Hybrid power - project is the installation of battery packages which shall act as a spinning reserve to reduce the number of running engines, allowing the battery package to absorb the peak loads rather than having an extra generator running. This will optimize engine usage and avoid “low load” engine operation, further it will reduce fuel consumption and NOx emissions. Statoil and Songa Offshore are currently conducting a concept feasibility study of such system. When the study is finished, it will be decided if the system shall be implemented on the drilling units, where NOx funding similar to the other ongoing projects mentioned above will play an important role to be able to realize such a project.
In addition to the NOx funding, Statoil will carry the direct cost with implementing the measures while Songa Offshore are executing the projects and carry out the required modifications while the Drilling Units are in operation.
“We are very pleased to see the strong focus on reducing emissions from the offshore drilling campaigns in the industrial partnership between Statoil and Songa Offshore. All these abovementioned projects are aligned with the objectives of the NOx Fund, and we are delighted that we can offer financial support to secure the execution of such, said Tommy Johnsen, Managing Director at the NOx Fund.
“Songa Offshore see great strategic potential in making the 4 CAT-D rigs more energy efficient. It makes our drilling campaigns more environmentally friendly, more efficient and hence more economical for the client well program further it makes our drilling units even more competitive in the future. It is all about working smarter, cleaner and taking the advantage of applying proven technologies into the offshore business. The financial support we receive from the NOx Fund, eases the execution process for the respective projects, said Ove Stavø, Technical Director at Songa Offshore.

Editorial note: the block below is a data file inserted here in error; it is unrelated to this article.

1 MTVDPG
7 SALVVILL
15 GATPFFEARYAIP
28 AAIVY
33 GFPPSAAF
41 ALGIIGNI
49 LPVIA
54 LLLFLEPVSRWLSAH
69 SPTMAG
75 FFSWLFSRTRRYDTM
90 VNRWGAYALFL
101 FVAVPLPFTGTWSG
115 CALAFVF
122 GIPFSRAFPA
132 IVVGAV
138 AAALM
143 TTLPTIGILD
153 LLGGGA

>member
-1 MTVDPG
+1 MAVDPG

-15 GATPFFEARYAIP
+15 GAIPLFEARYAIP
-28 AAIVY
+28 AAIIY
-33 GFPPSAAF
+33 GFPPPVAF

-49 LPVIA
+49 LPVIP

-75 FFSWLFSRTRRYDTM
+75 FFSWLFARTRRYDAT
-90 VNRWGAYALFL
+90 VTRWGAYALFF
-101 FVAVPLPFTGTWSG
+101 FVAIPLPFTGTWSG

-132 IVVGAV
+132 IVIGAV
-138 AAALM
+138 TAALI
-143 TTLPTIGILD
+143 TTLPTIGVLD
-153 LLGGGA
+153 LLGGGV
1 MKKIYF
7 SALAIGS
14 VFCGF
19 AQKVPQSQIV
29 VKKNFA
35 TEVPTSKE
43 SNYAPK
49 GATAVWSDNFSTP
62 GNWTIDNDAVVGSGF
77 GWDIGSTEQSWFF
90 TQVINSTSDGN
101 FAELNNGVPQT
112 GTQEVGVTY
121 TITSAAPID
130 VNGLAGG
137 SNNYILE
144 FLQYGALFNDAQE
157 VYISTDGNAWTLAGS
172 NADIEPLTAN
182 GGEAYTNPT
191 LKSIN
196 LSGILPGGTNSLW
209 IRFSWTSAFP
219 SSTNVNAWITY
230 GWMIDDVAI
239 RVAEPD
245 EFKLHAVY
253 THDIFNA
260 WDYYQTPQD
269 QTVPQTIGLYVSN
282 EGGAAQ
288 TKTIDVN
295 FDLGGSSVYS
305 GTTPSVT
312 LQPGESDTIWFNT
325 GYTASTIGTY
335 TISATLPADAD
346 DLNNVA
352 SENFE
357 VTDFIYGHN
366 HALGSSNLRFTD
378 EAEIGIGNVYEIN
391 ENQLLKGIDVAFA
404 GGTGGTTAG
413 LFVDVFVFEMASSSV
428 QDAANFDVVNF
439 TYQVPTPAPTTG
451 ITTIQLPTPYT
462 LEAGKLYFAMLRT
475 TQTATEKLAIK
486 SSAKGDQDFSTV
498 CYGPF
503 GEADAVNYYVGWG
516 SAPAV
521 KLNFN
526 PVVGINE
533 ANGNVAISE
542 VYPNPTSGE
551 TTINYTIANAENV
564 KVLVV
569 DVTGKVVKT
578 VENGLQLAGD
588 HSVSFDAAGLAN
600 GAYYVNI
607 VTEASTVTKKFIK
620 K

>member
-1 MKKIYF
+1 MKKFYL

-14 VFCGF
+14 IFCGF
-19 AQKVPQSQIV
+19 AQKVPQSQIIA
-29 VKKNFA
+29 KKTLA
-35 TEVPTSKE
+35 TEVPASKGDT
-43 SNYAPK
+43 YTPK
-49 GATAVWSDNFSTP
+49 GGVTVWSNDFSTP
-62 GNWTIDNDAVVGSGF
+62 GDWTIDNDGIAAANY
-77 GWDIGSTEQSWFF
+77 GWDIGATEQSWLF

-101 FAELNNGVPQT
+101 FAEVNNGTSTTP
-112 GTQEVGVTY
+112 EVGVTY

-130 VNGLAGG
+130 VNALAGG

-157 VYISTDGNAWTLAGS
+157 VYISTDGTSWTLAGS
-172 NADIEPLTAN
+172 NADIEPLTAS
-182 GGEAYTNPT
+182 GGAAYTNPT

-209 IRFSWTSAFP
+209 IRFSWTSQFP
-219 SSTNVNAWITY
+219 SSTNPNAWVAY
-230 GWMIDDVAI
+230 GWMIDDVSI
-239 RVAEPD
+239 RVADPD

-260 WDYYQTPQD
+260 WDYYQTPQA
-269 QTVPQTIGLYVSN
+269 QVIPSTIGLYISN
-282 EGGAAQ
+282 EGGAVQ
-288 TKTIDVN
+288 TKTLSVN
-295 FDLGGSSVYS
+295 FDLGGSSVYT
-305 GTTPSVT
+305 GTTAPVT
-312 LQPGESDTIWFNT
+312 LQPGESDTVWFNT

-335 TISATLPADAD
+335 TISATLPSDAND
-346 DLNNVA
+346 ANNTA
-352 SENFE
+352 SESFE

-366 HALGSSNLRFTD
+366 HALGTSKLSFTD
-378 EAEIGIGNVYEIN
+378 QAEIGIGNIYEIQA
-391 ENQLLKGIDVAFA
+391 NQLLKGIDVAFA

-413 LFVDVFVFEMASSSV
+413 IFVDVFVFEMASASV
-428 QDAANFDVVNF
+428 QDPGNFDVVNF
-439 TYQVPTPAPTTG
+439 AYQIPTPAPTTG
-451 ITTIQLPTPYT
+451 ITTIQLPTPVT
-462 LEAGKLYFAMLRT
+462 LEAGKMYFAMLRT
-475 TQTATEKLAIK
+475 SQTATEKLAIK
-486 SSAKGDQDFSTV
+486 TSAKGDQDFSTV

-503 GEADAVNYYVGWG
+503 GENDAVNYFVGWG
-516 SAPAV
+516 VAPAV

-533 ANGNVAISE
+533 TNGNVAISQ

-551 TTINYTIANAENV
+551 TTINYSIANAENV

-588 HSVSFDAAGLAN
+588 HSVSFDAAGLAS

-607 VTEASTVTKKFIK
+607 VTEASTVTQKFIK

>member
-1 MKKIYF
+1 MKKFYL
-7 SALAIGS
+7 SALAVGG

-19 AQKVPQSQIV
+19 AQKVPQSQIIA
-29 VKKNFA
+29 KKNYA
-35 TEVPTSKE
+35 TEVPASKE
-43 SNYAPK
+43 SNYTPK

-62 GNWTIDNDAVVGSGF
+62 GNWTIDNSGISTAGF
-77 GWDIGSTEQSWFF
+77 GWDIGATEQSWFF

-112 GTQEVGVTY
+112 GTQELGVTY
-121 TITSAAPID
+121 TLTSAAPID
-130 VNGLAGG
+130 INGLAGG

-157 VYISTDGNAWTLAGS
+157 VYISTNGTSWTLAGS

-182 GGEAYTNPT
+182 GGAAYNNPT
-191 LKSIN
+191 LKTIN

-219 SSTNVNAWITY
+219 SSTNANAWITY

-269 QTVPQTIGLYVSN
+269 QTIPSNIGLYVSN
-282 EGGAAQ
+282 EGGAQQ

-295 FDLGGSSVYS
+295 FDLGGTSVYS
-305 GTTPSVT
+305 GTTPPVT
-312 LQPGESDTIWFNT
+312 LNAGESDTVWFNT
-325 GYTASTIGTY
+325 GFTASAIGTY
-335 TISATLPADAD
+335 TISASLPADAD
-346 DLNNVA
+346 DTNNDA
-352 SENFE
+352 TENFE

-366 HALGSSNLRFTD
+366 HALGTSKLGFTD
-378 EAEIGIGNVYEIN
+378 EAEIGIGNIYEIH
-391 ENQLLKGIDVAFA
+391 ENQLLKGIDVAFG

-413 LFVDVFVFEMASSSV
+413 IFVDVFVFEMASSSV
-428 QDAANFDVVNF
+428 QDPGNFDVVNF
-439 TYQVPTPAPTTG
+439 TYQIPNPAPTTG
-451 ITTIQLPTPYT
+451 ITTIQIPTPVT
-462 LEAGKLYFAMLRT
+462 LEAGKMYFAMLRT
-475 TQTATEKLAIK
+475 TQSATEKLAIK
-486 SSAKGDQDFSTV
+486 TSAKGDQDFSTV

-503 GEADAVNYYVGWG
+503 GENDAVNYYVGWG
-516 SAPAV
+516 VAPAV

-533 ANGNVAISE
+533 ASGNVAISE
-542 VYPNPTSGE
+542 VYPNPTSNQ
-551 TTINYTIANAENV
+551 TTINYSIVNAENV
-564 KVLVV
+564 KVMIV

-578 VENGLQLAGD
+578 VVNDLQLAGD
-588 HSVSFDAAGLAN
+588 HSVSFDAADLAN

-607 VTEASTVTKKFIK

About the NOx Fund
The NOx Fund is established by 15 cooperating business organisations, organised under the Norwegian Confederation for Business and Industries. Reduced NOx emissions is the primary objective of the Environmental Agreement relating to NOx and the Business Sector’s NOx Fund. The Fund is a cooperative effort where Participant enterprises may apply for financial support for NOx reducing measures.
The Fund’s success is dependent on that sufficient NOx reducing measures are being implemented, ensuring that the emission obligations vis-à-vis the Environmental Agreement are being met. Although several measures have been implemented already, all new measures that will be implemented will serve as important contributions to ensure that the reduction obligations vis-à-vis the Environmental Agreement are being met.
For more information, please visit: www.nho.no/nox
Statoil is an international energy company with activities in more than 30 countries. Statoil is headquartered in Stavanger, Norway with approximately 20,500 employees worldwide.
For more information, please visit: www.statoil.com
About Songa Offshore
Songa Offshore owns and operates a fleet of seven semi-submersible rigs, of which four rigs are operating on the Norwegian Continental Shelf with Statoil as charterer. The rigs are operated out from Stavanger, Norway with approximately 1000 employees, mainly in Norway.
For more information, please visit: www.songaoffshore.com